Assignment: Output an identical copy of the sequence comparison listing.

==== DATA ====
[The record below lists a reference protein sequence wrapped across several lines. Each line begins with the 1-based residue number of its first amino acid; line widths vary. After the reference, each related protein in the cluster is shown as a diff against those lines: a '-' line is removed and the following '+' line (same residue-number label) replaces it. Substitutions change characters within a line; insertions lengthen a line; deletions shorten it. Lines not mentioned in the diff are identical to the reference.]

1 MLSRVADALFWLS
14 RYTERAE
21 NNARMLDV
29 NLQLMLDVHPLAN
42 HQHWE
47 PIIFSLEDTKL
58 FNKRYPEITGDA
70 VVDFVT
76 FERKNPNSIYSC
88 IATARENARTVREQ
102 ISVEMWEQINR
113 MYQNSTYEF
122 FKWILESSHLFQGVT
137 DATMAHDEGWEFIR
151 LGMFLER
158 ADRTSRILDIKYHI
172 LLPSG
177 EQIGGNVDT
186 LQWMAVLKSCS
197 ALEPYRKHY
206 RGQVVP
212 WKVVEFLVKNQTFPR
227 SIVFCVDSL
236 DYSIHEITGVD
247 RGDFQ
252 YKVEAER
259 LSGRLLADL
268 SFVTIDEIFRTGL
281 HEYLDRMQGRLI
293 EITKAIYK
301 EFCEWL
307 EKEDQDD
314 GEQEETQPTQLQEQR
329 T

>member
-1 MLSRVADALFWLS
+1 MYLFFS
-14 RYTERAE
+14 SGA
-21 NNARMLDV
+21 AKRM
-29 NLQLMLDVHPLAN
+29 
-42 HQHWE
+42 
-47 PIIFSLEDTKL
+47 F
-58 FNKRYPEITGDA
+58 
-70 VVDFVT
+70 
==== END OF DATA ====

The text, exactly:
[The record below lists a reference protein sequence wrapped across several lines. Each line begins with the 1-based residue number of its first amino acid; line widths vary. After the reference, each related protein in the cluster is shown as a diff against those lines: a '-' line is removed and the following '+' line (same residue-number label) replaces it. Substitutions change characters within a line; insertions lengthen a line; deletions shorten it. Lines not mentioned in the diff are identical to the reference.]

1 MLSRVADALFWLS
14 RYTERAE
21 NNARMLDV
29 NLQLMLDVHPLAN
42 HQHWE
47 PIIFSLEDTKL
58 FNKRYPEITGDA
70 VVDFVT
76 FERKNPNSIYSC
88 IATARENARTVREQ
102 ISVEMWEQINR
113 MYQNSTYEF
122 FKWILESSHLFQGVT
137 DATMAHDEGWEFIR
151 LGMFLER
158 ADRTSRILDIKYHI
172 LLPSG
177 EQIGGNVDT
186 LQWMAVLKSCS
197 ALEPYRKHY
206 RGQVVP
212 WKVVEFLVKNQTFPR
227 SIVFCVDSL
236 DYSIHEITGVD
247 RGDFQ
252 YKVEAER
259 LSGRLLADL
268 SFVTIDEIFRTGL
281 HEYLDRMQGRLI
293 EITKAIYK
301 EFCEWL
307 EKEDQDD
314 GEQEETQPTQLQEQR
329 T

>member
-1 MLSRVADALFWLS
+1 MYLFFS
-14 RYTERAE
+14 SGA
-21 NNARMLDV
+21 AKRM
-29 NLQLMLDVHPLAN
+29 
-42 HQHWE
+42 
-47 PIIFSLEDTKL
+47 F
-58 FNKRYPEITGDA
+58 
-70 VVDFVT
+70 